The Two Nicosias, Part I
The upside-down world of the last divided capital in Europe
Walk around Nicosia, the capital of the Republic of Cyprus, and it won’t be long before you come across the symbol of a star-shaped wheel, with eleven heart-shaped bastions.
This is a representation of the city’s iconic Venetian walls, built hastily from 1567 to 1570 to hold off the Ottoman invasion. These walls weren’t particularly useful for their intended purpose (the city fell in about two months) but they became an idiom for the city on various maps of the early modern period, and that metaphor carries over today.
The Venetian walls aren’t the only walls in Nicosia, as that star-shaped city has been split in half since 1963, when British forces drew a “Green Line” dividing the North and South. The name is in reference to the green-colored pencil the British Major-General Peter Young used to draw on the map dividing the city, establishing a barbed-wire “buffer zone” in the middle of the city patrolled by UN Peacekeepers, the Cypriot National Guard, and Turkish regulars.
“By day, if one takes the promenade down the busiest shopping street in town, there comes a point where the advertisements, the bars and the inducements simply run out. A tangle of barbed wire, a zariba of cement-filled oil drums, a row of charred and abandoned shops and houses. Only the weeds and nettles justify the designation ‘Green Line.’”
So Christopher Hitchens describes Nicosia, capital of Cyprus since the 10th century, in his 1997 volume, Hostage to History, identifying the city’s modern predicament as the last divided capital in Europe, a topsy-turvy place evocative of divided Berlin and the various Allied occupied zones of Vienna in the iconic postwar noir film, The Third Man.
In this particular soundscape, church bells and loudspeakers blaring the Muslim call to prayer duel for the attention of residents and denizens of the city.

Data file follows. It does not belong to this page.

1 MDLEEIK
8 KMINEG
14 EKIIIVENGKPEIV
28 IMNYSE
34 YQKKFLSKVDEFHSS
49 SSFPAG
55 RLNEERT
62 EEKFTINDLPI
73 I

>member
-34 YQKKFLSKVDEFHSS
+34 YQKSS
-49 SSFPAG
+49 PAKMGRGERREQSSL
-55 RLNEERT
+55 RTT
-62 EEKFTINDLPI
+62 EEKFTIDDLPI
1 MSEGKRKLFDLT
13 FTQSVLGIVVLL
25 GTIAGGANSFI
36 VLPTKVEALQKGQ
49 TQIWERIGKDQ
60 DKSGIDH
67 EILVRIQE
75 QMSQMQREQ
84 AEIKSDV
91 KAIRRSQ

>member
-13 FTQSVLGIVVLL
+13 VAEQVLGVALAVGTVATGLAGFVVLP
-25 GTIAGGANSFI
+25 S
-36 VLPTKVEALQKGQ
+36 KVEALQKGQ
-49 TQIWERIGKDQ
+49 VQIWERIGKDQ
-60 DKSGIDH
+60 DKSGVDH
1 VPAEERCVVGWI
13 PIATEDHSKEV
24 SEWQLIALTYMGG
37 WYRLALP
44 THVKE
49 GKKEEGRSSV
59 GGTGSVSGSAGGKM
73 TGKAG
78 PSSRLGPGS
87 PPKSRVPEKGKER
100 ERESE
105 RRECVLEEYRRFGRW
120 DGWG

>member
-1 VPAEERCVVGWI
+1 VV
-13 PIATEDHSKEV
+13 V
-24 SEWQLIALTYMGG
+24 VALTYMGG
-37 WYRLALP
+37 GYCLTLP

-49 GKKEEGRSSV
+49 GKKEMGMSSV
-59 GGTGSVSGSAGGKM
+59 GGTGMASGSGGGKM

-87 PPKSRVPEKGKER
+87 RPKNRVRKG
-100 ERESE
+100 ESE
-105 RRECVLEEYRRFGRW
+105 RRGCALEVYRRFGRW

On the Republic of Cyprus’ side of Nicosia, it feels like a European city, with prominent displays of Hellenic architecture. There are the prerequisite signs of globalization (KFC, Starbucks, H&M), trinket sellers, offices, showrooms, cafés, bars, grocery stores—but there are also carpenters, auto shops, and immigrant neighborhoods. Unlike the picturesque old downtown cores like that of Aix-En-Provence or Mykonos, the beautiful streets remain lived in by local residents, immigrant enclaves, and industries—here is one of those beautiful places that is not just a gift shop.
Cross to the Ledra Street checkpoint, and one is confronted with a border crossing in all but name. Passports are checked, and “safepass” Covid-19 vaccine slips must be presented. The Greek Cypriot checkpoint only refers to the other side as “the occupied territory.” You pass through the Buffer Zone, and then, after another passport control, you’re in the North. No passports are stamped, because this country doesn’t “exist”—the so-called Turkish Republic of Northern Cyprus (TRNC) goes unrecognized by all other countries but for Turkey.
Within the walls of Nicosia, Lefkoşa, as it is known in Turkish, possesses some spectacular examples of world heritage. Medieval Ottoman buildings such as Büyük Han dazzle, while modern covered bazaars offer a hodgepodge of trinkets, knock-off Adidas, and groceries. Though espresso is pretty dominant in Southern Nicosia, in Lefkoşa “Cyprus” Coffee (Turkish or Greek coffee) still carries the day, the grounds sticking to your teeth.
Something’s off, though. As you exit the walled city on the Northern side, the redevelopment and gentrification recedes, and what you’re left with are forlorn betting parlors, public art reminiscent of Communist Yugoslav sculpture, vacant lots, and a massive, provocative Turkish flag painted on the mountain. At night, that flag glimmers with a rotating display of flashing lights, a sight that could easily be transposed on a dying Reno casino. Next to that flag is another flag, and a famous slogan of Atatürk, founder of modern Turkey: “Ne mutlu Türküm diyene,” which translates to “how happy is the one who says I am a Turk.”
But the North doesn’t seem like a happy place. It has an air of desperation, its insecurity a side effect of going unrecognized by the international community. At another nearby checkpoint, the Northern passport control has a sign that reads: Turkish Republic of Northern Cyprus FOREVER. Such bravado can only derive from fear.
Because out here, it feels like anything can happen. The air may be the same but sometimes it’s harder to breathe.
In “The Two Nicosias, Part II,” we’ll get into how Nicosia got to this point—and what it might take to come back together.
This is the fourth post in The Cyprus Files, a limited-run newsletter series from The Usonian chronicling my Fulbright experiences in Cyprus. You can read all the posts in The Cyprus Files here. Thanks for reading, and don’t forget to subscribe so you don’t miss a (free) dispatch from the island of Aphrodite!